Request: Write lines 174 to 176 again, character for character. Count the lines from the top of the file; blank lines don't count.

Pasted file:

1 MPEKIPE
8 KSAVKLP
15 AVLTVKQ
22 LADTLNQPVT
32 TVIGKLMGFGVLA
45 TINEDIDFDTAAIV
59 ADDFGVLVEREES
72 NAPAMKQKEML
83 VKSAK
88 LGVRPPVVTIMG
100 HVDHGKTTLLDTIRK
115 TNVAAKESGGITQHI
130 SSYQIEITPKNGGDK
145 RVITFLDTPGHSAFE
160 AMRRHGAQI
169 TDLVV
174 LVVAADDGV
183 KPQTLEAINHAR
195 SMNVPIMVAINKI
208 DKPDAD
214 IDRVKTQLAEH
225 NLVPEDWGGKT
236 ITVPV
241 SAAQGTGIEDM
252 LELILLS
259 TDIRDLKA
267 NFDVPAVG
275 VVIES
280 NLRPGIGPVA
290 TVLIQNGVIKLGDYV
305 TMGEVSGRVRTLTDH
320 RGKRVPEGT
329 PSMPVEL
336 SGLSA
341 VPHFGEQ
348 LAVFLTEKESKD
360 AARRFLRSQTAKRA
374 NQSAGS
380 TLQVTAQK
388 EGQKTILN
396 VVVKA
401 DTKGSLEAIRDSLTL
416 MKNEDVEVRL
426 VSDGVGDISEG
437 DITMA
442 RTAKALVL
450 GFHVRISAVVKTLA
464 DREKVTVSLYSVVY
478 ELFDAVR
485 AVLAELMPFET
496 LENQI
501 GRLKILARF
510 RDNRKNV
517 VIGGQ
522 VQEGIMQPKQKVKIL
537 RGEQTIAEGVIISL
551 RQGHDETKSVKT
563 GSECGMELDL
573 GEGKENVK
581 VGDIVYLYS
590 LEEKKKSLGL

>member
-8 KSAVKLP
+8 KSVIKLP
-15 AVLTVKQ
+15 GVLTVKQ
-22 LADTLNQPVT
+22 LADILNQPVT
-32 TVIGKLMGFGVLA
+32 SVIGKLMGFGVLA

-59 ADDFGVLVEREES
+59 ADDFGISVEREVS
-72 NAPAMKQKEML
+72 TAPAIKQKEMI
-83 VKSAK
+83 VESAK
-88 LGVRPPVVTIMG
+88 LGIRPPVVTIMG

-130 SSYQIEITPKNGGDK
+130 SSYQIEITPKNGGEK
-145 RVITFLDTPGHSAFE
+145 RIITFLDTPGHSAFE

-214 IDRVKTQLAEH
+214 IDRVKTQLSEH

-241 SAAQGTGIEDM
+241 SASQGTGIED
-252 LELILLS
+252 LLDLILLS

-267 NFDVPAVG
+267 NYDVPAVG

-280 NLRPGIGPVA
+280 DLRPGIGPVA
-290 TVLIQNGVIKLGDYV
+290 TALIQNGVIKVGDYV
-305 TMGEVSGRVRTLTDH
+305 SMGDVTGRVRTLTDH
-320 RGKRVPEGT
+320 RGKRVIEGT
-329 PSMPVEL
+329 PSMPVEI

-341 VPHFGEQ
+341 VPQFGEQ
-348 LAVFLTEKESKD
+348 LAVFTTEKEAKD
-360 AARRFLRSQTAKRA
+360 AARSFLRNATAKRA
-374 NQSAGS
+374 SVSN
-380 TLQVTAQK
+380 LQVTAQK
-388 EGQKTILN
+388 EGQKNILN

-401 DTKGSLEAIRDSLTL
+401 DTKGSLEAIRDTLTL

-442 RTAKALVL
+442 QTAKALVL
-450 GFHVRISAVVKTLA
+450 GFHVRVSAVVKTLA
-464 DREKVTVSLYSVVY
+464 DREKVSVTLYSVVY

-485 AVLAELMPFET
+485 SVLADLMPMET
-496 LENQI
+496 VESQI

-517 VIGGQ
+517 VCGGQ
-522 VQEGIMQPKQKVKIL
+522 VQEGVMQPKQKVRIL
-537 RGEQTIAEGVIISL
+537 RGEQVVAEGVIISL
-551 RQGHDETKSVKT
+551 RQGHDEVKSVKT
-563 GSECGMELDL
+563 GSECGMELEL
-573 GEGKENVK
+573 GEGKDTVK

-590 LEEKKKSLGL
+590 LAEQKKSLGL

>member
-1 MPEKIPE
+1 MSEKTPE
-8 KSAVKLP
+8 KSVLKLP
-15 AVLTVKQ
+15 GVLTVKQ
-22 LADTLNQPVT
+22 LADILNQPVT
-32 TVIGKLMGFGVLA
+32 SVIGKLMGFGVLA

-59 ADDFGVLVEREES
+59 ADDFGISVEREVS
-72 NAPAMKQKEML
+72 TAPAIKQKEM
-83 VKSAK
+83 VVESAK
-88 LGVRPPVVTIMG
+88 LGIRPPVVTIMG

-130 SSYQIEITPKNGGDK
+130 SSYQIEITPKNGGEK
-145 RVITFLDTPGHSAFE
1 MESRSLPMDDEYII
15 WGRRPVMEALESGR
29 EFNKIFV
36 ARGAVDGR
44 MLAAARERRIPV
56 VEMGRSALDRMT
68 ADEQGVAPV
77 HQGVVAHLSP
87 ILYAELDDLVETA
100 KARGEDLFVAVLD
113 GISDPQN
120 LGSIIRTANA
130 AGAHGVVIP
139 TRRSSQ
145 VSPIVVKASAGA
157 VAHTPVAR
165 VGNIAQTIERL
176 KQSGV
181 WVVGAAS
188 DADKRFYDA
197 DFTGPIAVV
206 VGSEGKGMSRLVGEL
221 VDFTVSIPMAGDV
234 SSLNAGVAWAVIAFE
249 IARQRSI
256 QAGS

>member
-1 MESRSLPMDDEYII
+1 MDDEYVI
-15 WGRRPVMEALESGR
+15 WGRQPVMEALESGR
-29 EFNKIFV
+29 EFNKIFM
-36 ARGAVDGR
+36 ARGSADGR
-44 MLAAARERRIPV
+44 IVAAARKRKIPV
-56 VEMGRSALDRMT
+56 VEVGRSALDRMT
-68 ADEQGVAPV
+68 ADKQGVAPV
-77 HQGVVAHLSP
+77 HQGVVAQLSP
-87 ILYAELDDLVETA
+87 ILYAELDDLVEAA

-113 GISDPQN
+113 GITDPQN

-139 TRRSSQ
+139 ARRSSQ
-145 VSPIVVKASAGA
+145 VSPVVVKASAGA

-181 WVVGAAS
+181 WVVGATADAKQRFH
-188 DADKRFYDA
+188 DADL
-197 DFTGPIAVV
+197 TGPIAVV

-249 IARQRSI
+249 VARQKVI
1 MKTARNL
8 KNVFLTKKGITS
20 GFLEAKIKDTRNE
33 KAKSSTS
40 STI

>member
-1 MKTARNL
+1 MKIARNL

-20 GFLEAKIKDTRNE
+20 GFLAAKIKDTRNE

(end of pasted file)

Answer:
139 TRRSSQ
145 VSPIVVKASAGA
157 VAHTPVAR